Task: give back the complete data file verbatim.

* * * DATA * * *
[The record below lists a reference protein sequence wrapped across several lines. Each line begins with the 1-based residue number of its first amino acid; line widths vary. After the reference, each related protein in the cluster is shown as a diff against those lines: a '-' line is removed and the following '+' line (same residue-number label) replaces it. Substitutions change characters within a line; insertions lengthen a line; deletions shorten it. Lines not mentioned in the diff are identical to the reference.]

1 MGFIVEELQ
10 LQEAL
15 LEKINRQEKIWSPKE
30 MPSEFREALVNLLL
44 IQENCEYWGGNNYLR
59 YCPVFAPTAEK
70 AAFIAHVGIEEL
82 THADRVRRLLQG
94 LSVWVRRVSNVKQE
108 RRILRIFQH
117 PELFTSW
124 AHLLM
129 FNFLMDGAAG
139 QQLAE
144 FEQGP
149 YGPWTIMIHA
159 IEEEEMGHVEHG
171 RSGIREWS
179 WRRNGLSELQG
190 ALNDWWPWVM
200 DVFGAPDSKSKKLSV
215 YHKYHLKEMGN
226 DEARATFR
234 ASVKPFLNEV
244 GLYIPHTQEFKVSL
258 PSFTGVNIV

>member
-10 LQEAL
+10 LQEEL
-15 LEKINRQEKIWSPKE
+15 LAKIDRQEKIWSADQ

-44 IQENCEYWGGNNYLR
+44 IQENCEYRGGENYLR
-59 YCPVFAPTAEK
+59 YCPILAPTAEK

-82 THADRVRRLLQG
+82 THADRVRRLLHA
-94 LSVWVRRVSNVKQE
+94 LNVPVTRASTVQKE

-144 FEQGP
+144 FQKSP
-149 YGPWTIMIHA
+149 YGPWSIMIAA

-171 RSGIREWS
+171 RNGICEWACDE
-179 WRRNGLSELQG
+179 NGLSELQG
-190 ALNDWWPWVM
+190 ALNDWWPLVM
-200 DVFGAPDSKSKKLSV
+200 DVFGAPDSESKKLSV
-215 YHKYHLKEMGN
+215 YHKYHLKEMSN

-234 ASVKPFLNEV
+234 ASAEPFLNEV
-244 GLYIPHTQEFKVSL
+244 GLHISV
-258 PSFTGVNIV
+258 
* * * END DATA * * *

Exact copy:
[The record below lists a reference protein sequence wrapped across several lines. Each line begins with the 1-based residue number of its first amino acid; line widths vary. After the reference, each related protein in the cluster is shown as a diff against those lines: a '-' line is removed and the following '+' line (same residue-number label) replaces it. Substitutions change characters within a line; insertions lengthen a line; deletions shorten it. Lines not mentioned in the diff are identical to the reference.]

1 MGFIVEELQ
10 LQEAL
15 LEKINRQEKIWSPKE
30 MPSEFREALVNLLL
44 IQENCEYWGGNNYLR
59 YCPVFAPTAEK
70 AAFIAHVGIEEL
82 THADRVRRLLQG
94 LSVWVRRVSNVKQE
108 RRILRIFQH
117 PELFTSW
124 AHLLM
129 FNFLMDGAAG
139 QQLAE
144 FEQGP
149 YGPWTIMIHA
159 IEEEEMGHVEHG
171 RSGIREWS
179 WRRNGLSELQG
190 ALNDWWPWVM
200 DVFGAPDSKSKKLSV
215 YHKYHLKEMGN
226 DEARATFR
234 ASVKPFLNEV
244 GLYIPHTQEFKVSL
258 PSFTGVNIV

>member
-10 LQEAL
+10 LQEEL
-15 LEKINRQEKIWSPKE
+15 LAKIDRQEKIWSADQ

-44 IQENCEYWGGNNYLR
+44 IQENCEYRGGENYLR
-59 YCPVFAPTAEK
+59 YCPILAPTAEK

-82 THADRVRRLLQG
+82 THADRVRRLLHA
-94 LSVWVRRVSNVKQE
+94 LNVPVTRASTVQKE

-144 FEQGP
+144 FQKSP
-149 YGPWTIMIHA
+149 YGPWSIMIAA

-171 RSGIREWS
+171 RNGICEWACDE
-179 WRRNGLSELQG
+179 NGLSELQG
-190 ALNDWWPWVM
+190 ALNDWWPLVM
-200 DVFGAPDSKSKKLSV
+200 DVFGAPDSESKKLSV
-215 YHKYHLKEMGN
+215 YHKYHLKEMSN

-234 ASVKPFLNEV
+234 ASAEPFLNEV
-244 GLYIPHTQEFKVSL
+244 GLHISV
-258 PSFTGVNIV
+258 